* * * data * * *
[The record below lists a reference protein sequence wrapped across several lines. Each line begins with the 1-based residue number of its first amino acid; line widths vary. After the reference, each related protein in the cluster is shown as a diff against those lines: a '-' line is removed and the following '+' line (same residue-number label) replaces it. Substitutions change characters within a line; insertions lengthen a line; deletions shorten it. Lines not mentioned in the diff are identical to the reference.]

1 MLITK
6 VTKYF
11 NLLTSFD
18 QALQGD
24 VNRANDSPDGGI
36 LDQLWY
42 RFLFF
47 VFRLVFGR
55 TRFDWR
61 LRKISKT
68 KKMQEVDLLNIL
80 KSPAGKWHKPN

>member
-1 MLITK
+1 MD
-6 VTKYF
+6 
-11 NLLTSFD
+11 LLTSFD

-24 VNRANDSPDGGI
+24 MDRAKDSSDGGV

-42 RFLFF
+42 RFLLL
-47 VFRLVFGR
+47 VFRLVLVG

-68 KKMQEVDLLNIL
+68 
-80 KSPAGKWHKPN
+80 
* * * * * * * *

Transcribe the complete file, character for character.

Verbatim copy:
[The record below lists a reference protein sequence wrapped across several lines. Each line begins with the 1-based residue number of its first amino acid; line widths vary. After the reference, each related protein in the cluster is shown as a diff against those lines: a '-' line is removed and the following '+' line (same residue-number label) replaces it. Substitutions change characters within a line; insertions lengthen a line; deletions shorten it. Lines not mentioned in the diff are identical to the reference.]

1 MLITK
6 VTKYF
11 NLLTSFD
18 QALQGD
24 VNRANDSPDGGI
36 LDQLWY
42 RFLFF
47 VFRLVFGR
55 TRFDWR
61 LRKISKT
68 KKMQEVDLLNIL
80 KSPAGKWHKPN

>member
-1 MLITK
+1 MD
-6 VTKYF
+6 
-11 NLLTSFD
+11 LLTSFD

-24 VNRANDSPDGGI
+24 MDRAKDSSDGGV

-42 RFLFF
+42 RFLLL
-47 VFRLVFGR
+47 VFRLVLVG

-68 KKMQEVDLLNIL
+68 
-80 KSPAGKWHKPN
+80 